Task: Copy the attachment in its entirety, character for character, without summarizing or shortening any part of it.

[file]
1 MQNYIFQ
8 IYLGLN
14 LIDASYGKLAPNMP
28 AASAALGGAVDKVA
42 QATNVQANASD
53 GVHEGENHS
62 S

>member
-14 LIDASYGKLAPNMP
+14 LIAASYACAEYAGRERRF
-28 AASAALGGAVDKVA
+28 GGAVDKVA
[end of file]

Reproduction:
1 MQNYIFQ
8 IYLGLN
14 LIDASYGKLAPNMP
28 AASAALGGAVDKVA
42 QATNVQANASD
53 GVHEGENHS
62 S

>member
-14 LIDASYGKLAPNMP
+14 LIAASYACAEYAGRERRF
-28 AASAALGGAVDKVA
+28 GGAVDKVA